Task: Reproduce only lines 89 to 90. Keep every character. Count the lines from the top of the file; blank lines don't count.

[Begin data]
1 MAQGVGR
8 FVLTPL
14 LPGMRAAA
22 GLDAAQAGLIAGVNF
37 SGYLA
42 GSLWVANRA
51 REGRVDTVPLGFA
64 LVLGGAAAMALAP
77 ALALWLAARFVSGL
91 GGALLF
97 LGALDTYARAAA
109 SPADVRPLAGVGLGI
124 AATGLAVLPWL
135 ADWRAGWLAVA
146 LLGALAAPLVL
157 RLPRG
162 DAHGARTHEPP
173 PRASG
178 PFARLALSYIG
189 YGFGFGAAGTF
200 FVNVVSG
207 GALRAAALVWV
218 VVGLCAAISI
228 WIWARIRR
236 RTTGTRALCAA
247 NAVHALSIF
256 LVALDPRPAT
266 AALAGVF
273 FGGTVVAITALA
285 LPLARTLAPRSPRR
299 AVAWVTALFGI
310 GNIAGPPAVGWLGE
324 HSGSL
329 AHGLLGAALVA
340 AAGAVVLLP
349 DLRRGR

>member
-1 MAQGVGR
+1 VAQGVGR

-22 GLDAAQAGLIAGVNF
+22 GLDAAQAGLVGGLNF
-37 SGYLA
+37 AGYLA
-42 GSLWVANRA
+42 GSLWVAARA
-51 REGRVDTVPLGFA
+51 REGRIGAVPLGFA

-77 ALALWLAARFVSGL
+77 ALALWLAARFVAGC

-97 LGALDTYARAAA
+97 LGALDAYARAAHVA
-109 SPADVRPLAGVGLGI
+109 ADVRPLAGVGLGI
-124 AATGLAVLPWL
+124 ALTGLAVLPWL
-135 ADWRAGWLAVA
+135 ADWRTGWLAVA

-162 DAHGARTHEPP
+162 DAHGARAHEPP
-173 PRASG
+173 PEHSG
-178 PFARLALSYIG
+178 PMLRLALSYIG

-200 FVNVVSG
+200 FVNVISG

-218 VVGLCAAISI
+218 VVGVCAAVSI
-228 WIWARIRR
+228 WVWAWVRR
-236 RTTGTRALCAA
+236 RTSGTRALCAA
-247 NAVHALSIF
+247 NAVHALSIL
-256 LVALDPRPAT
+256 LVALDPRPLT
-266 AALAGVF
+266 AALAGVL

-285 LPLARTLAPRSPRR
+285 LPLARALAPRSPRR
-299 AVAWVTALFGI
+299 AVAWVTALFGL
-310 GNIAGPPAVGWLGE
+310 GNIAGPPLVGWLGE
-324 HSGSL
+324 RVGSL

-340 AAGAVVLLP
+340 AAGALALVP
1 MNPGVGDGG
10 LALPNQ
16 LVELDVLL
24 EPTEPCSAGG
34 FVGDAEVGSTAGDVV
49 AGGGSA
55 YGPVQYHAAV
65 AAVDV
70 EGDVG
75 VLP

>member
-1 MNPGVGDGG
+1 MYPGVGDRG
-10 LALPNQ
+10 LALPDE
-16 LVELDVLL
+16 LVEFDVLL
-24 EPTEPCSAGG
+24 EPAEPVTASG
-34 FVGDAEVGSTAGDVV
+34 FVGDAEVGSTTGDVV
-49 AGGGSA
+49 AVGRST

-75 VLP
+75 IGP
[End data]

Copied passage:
10 LALPNQ
16 LVELDVLL